On February 23, over 500 Teamsters from across Northern and Central California came together at UPS’ San Francisco building to protest the company’s decision to slash wages by up to $6/hour for part-timers. The event was sponsored by the Nor Cal Teamster UPS Committee and Teamsters Joint Council 7. UPS workers and Teamster supporters came from across the Bay Area and as far as Fresno, Watsonville, and Sacramento. The Local had a huge turnout from the Sunnyvale and Watsonville hubs.
“This company recorded record profits in 2021, Peter Nuñez, Chair of the Nor Cal Teamsters UPS Committee told the demonstrators. “They raised prices on their customers in 2021. What did they do in 2022? They reduced the wages of their already lowest-paid workers.” He added that the $6/hour pay cut comes out to about $5500/year. “It probably doesn’t sound like much to UPS CEO Carol Tomé, who makes millions, but it’s pulling the rug out from under thousands of families.”
“Our members have been working through this pandemic to keep UPS running, made them billions in profit, then they turn around and slash the lowest-paid workers – it’s disgraceful,” said Jason Rabinowitz, President of Teamsters Joint Council 7. “We are gearing up for a fight when we bargain our next contract with UPS. We are going to have to stand together as Teamsters and force UPS to be fair to workers, and that’s what we are doing today”
State Senator Scott Weiner was joined on stage by several San Francisco Supervisors, including President Shamann Walton, Rafael Mandelman, Dean Preston, and Aaron Peskin. They all pledged that they will stand with the workers and speak strongly against the pay cuts. “We are in the middle of a pandemic and your wages are being messed with. That’s something we’re not going to stand for,” said Walton. “We’ll stand with you to tell UPS that you cannot play games with people’s salaries or their livelihoods.”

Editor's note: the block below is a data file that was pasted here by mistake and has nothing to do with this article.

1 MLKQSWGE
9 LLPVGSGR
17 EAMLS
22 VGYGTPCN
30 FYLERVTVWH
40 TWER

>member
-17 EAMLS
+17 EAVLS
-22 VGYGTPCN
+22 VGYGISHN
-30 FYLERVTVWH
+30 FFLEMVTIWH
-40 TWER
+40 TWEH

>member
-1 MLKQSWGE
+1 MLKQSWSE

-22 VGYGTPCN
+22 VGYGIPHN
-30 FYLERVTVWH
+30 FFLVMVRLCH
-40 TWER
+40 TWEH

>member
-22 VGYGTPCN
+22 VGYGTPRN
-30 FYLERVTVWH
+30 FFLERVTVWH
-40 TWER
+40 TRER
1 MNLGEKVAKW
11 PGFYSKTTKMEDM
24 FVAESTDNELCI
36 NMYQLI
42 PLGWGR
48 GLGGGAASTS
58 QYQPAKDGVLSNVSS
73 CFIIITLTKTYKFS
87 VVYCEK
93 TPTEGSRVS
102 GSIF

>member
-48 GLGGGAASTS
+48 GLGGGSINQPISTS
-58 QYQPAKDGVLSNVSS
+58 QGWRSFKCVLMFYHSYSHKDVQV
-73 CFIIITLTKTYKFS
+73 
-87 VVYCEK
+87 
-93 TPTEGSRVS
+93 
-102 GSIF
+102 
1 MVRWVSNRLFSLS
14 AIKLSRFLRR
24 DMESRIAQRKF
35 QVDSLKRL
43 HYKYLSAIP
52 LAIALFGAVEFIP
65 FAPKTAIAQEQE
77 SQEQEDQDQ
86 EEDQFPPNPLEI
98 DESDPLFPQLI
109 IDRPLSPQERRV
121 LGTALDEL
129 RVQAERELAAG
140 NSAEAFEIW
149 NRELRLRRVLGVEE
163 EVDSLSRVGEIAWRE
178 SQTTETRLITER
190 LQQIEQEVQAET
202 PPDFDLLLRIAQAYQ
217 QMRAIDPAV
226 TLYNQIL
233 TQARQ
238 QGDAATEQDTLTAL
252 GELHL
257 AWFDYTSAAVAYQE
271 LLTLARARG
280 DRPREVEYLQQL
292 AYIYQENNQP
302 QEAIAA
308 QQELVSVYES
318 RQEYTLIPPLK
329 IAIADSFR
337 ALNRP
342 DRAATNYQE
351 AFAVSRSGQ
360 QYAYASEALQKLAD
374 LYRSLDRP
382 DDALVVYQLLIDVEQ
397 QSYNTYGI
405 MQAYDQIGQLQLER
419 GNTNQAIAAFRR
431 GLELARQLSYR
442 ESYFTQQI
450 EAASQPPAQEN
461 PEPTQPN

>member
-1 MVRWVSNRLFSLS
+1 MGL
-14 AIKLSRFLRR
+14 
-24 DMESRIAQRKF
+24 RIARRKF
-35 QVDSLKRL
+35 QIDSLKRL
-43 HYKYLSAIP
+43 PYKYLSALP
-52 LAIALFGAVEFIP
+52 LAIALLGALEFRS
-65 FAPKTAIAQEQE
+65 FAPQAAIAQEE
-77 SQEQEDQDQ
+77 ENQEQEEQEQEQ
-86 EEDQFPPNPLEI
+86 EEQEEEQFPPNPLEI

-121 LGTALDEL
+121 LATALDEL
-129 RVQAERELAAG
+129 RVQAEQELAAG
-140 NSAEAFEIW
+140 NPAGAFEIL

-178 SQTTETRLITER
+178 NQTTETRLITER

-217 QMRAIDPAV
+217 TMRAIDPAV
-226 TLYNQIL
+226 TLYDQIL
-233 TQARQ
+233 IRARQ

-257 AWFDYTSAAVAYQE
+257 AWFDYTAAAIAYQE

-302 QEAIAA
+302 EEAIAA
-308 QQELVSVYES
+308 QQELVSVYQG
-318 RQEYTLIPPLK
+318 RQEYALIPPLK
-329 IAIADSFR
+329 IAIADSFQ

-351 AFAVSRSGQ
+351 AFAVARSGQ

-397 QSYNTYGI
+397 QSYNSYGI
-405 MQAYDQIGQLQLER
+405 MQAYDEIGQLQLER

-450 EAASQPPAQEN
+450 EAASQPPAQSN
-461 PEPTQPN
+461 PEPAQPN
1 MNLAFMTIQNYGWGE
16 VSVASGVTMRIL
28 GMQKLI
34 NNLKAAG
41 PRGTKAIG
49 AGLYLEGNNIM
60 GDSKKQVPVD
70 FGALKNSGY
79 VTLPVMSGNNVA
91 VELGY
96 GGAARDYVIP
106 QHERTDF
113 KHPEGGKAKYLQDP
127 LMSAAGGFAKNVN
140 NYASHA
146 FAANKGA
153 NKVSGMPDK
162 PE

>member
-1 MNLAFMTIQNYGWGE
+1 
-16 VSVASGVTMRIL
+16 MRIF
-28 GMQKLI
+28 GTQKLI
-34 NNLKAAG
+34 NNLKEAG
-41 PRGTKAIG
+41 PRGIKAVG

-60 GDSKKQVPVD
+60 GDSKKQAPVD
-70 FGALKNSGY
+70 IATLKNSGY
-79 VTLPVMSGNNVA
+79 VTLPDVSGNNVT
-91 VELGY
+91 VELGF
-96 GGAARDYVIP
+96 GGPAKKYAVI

Part-timers Melissa Castro and Yvette Osuno (both part-timers at Sunnyvale UPS and Local 853 members), told the crowd about their experiences. Both are struggling single mothers who have very long commutes. Neither they nor their co-workers had received advanced notice of the significant pay cut.
Rabinowitz explained that while Northern California took the lead with these protests, they’ve been picked up by Teamster locals around the country, including in Southern California and Philadelphia. “We’re Teamsters Rising!”
January Day of Action at eight UPS Hubs
On January 27, Local 853-represented UPS members filled the UPS San Jose parking lot to protest the company’s sudden declaration that they would cut the pay for part-timers by $6 per hour. This comes despite the company having made record-breaking profits in 2021 and recently increasing prices for their customers.
“UPS has grown during the pandemic with the explosion in online shopping,” said UPS NorCal Committee Chair Peter Nuñez. “Our members worked non-stop to earn the company billions in profits, yet UPS failed to give them hazard pay. Now UPS is choosing to cut part-timers’ pay back to minimum wage levels. This is unconscionable.”
This event was one of eight that were held the same morning across Northern California and Northern Nevada.
The Teamsters Union is entering into contract negotiations with UPS this year. The collective bargaining agreement covers roughly 325,000 workers across America, the largest agreement of its kind in the country.